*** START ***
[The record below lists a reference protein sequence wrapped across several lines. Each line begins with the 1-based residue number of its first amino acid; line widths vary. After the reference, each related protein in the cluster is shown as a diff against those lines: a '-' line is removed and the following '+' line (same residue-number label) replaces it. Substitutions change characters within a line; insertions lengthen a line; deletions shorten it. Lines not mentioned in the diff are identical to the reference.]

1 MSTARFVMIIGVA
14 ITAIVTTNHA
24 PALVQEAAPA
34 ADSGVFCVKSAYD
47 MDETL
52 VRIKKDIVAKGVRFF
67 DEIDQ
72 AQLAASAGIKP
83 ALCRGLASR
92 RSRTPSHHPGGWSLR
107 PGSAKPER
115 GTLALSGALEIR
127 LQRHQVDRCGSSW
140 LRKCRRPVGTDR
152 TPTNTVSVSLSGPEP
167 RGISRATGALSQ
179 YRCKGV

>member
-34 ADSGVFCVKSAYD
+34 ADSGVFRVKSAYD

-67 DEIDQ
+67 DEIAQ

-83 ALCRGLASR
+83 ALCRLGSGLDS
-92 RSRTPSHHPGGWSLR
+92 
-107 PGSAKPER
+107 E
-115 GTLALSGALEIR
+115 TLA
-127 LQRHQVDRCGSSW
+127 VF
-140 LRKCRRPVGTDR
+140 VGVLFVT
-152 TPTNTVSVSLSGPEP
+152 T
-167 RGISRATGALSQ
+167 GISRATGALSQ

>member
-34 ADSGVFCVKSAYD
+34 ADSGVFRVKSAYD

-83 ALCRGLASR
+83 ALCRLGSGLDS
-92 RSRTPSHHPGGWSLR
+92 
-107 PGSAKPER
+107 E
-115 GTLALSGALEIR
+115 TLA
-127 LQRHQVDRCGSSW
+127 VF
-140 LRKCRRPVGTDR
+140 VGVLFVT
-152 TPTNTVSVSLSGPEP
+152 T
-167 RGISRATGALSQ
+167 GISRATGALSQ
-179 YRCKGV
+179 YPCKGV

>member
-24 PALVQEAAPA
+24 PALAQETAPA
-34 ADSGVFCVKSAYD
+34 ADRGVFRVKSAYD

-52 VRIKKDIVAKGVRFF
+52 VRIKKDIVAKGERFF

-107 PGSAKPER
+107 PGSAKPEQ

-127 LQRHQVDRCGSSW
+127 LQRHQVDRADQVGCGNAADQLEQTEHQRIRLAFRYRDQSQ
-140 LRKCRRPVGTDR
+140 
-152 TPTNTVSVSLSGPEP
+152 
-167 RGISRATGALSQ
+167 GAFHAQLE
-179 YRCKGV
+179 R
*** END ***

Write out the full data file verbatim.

[The record below lists a reference protein sequence wrapped across several lines. Each line begins with the 1-based residue number of its first amino acid; line widths vary. After the reference, each related protein in the cluster is shown as a diff against those lines: a '-' line is removed and the following '+' line (same residue-number label) replaces it. Substitutions change characters within a line; insertions lengthen a line; deletions shorten it. Lines not mentioned in the diff are identical to the reference.]

1 MSTARFVMIIGVA
14 ITAIVTTNHA
24 PALVQEAAPA
34 ADSGVFCVKSAYD
47 MDETL
52 VRIKKDIVAKGVRFF
67 DEIDQ
72 AQLAASAGIKP
83 ALCRGLASR
92 RSRTPSHHPGGWSLR
107 PGSAKPER
115 GTLALSGALEIR
127 LQRHQVDRCGSSW
140 LRKCRRPVGTDR
152 TPTNTVSVSLSGPEP
167 RGISRATGALSQ
179 YRCKGV

>member
-34 ADSGVFCVKSAYD
+34 ADSGVFRVKSAYD

-67 DEIDQ
+67 DEIAQ

-83 ALCRGLASR
+83 ALCRLGSGLDS
-92 RSRTPSHHPGGWSLR
+92 
-107 PGSAKPER
+107 E
-115 GTLALSGALEIR
+115 TLA
-127 LQRHQVDRCGSSW
+127 VF
-140 LRKCRRPVGTDR
+140 VGVLFVT
-152 TPTNTVSVSLSGPEP
+152 T
-167 RGISRATGALSQ
+167 GISRATGALSQ

>member
-34 ADSGVFCVKSAYD
+34 ADSGVFRVKSAYD

-83 ALCRGLASR
+83 ALCRLGSGLDS
-92 RSRTPSHHPGGWSLR
+92 
-107 PGSAKPER
+107 E
-115 GTLALSGALEIR
+115 TLA
-127 LQRHQVDRCGSSW
+127 VF
-140 LRKCRRPVGTDR
+140 VGVLFVT
-152 TPTNTVSVSLSGPEP
+152 T
-167 RGISRATGALSQ
+167 GISRATGALSQ
-179 YRCKGV
+179 YPCKGV

>member
-24 PALVQEAAPA
+24 PALAQETAPA
-34 ADSGVFCVKSAYD
+34 ADRGVFRVKSAYD

-52 VRIKKDIVAKGVRFF
+52 VRIKKDIVAKGERFF

-107 PGSAKPER
+107 PGSAKPEQ

-127 LQRHQVDRCGSSW
+127 LQRHQVDRADQVGCGNAADQLEQTEHQRIRLAFRYRDQSQ
-140 LRKCRRPVGTDR
+140 
-152 TPTNTVSVSLSGPEP
+152 
-167 RGISRATGALSQ
+167 GAFHAQLE
-179 YRCKGV
+179 R